The Next Einstein Forum, a science conference that starts today, is bringing together 500 international attendees from the worlds of science, research, business, and politics in Dakar, Senegal.
The aim of the conference is to help establish Africa on the international stage as a science hub, to allow researchers to network, and to promote the development of the continent of Africa.
Stuttgart, March 8, 2016 - the world’s picture of Africa has long been dominated by news of war, famine, and poverty; there has been little international awareness of science and research on the continent. However, Africa has a rapidly growing scientific community and many young researchers. The Next Einstein Forum (NEF), a new global science forum, aims to showcase this potential to the world for the first time. The forum, which is taking place between March 8 and 10, is bringing together 500 international attendees from the worlds of science, research, business, and politics in Dakar, Senegal. The forum was launched by the Robert Bosch Stiftung and the African Institute for Mathematical Science (AIMS) with the goal of establishing Africa internationally as a science hub and of allowing young researchers from Africa and elsewhere to network.
"To date, there has been far too little international recognition of the potential of African scientists to address the continent’s sociopolitical and ecological challenges," says Joachim Rogall, Chief Executive Officer of the Robert Bosch Stiftung. "The Next Einstein Forum aims to change that. We firmly believe that it will be able to create decisive impetus for scientific and social development in Africa and throughout the world - just like its American, European, and Asian predecessors, such as the scientific conferences ESOF and AAAS or the STS Forum."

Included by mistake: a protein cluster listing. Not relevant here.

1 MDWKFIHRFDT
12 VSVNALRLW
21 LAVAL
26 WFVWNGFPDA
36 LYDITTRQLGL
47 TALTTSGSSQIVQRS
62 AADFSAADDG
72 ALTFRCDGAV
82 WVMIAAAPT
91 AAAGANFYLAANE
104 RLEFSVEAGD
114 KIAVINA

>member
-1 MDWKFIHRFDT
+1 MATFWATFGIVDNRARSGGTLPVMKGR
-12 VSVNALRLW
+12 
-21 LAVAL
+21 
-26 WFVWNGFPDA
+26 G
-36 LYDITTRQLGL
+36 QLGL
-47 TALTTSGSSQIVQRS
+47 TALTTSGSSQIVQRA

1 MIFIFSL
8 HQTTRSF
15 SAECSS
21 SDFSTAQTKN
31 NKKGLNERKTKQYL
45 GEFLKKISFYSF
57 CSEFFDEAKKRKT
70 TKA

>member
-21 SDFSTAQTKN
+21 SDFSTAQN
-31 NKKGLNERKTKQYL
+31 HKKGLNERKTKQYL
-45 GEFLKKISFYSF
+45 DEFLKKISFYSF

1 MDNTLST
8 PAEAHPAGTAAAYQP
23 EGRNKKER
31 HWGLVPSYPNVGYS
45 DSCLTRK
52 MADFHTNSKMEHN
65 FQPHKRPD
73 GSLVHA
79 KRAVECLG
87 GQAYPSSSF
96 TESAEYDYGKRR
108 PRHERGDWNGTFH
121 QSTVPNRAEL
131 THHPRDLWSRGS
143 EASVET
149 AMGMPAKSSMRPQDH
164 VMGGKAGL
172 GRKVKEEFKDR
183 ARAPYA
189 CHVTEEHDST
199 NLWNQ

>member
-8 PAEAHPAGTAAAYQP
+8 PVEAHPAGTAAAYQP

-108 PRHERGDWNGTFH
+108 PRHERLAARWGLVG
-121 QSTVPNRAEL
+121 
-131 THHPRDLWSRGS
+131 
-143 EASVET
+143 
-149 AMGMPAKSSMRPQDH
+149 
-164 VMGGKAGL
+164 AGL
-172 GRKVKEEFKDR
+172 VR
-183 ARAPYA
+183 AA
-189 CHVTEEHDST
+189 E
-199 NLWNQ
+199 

In line with the concept of "Connecting Science to Humanity," the forum will focus not just on established luminaries but also on 15 of Africa’s top up-and-coming researchers. As representatives of the young generation of African scientists, they are presenting their ideas to an international audience. Two of them work at German institutions: the quantum physicist Joseph Ben Geloun from Senegal is carrying out research at the Max Planck Institute for Gravitational Physics in Potsdam, while the information scientist Axel Ngonga from Cameroon is working on big data and Web semantics at the University of Leipzig.
Leading figures from the worlds of science, research, business, and politics are attending the NEF: Macky Sall, President of Senegal, is opening the conference, and the presidents of Cameroon, Malawi, and Rwanda are also expected. The forum has panels on topics such as the development of national science strategies and a green revolution in Africa, and speakers including President of the European Research Council Jean-Pierre Bourguignon, the Vice-Chancellor of the University of Cambridge, the Director of the African Academy of Sciences, and Nobel laureates and outstanding scientists from across the world.
The second Next Einstein Forum is expected to take place in Rwanda in 2018.